2010 Pitchfork Roundup

The 2010 Pitchfork Music Festival gave us three days of sweat, guitars and reasonably priced vegan food. Here’s my recap of all the acts I managed to catch.

Wolf Parade

Ready for bigger things. That was my impression after Wolf Parade’s sweaty set, a big rock tradeoff between guitar and organ, filled with little grace notes and more noise than four members should be able to put out. The sound was thick and urgent, a big, shimmering sound that still seemed unchecked when it was choked off by its time limit.

Titus Andronicus

Titus Andronicus rocks the red, white and blue.

One of the fest’s top energy shows, Titus Andronicus set their stage with a big American flag hanging from their Rhodes. Lead singer Patrick Stickles had a little flaggie dangling from his bottom guitar peg when he came out, a testament to the Civil War theme of their latest album, “The Monitor,” and perhaps a nod to the Boss as well.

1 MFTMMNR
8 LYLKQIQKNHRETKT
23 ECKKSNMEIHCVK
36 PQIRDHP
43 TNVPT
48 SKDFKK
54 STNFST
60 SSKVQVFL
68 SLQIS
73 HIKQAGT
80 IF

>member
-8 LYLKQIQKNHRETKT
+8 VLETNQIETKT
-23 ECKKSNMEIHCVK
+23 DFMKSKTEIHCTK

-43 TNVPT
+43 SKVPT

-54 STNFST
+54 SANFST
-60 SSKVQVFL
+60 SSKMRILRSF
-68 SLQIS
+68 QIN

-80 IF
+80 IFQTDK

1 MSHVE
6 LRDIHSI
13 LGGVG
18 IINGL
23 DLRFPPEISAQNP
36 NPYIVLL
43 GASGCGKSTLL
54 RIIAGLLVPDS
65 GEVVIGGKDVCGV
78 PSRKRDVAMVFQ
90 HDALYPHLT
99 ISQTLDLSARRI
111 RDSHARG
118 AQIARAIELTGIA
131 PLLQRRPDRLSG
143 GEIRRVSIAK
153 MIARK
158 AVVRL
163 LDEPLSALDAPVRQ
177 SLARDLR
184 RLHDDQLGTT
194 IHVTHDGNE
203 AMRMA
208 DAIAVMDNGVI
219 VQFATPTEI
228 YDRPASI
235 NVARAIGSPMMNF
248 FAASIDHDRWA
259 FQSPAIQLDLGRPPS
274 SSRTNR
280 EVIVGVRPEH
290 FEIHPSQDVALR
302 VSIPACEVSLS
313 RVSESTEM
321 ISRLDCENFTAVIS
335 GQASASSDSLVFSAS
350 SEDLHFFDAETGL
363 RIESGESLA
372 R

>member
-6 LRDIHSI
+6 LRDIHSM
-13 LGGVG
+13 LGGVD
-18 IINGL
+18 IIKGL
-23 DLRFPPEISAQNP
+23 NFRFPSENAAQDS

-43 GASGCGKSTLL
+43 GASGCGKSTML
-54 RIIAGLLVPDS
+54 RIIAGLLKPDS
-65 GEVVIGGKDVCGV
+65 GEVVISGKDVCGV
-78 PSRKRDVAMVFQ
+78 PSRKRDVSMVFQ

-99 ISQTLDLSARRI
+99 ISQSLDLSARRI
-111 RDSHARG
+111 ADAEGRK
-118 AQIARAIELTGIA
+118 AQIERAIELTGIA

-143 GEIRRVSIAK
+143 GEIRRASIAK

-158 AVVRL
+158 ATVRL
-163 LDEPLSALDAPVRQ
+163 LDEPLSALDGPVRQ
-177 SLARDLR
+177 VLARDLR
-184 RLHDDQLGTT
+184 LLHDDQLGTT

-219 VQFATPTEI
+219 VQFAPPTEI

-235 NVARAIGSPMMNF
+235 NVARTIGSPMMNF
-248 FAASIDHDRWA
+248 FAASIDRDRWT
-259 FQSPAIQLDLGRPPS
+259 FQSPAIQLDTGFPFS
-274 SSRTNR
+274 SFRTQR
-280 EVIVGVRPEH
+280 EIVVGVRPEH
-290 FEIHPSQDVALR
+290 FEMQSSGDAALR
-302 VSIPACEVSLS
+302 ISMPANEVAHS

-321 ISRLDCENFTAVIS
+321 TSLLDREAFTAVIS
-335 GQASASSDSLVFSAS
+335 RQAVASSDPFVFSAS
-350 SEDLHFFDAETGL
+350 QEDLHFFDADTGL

Stickles is clearly influenced by anthemic sound of his fellow New Jerseyan, even as he adds punk noise and Bright Eyes lyricizing to the mix. Even with the sun trying to sweat them out, the crowd was game. They were moshing, shirtless and singing along, feeding back with the contagious unity on stage. The band was young and sincere, pushing out angst and making it some kind of celebration.

LCD Soundsystem

I was ready for a reason to leave when Saturday’s headliners took the stage. I’ve listened to their albums and found their dance pop to be a bit narrow and bloodless. But they won me over live, recreating a layered studio sound with an ambitious live set-up featuring multiple drummers and organ dabblers.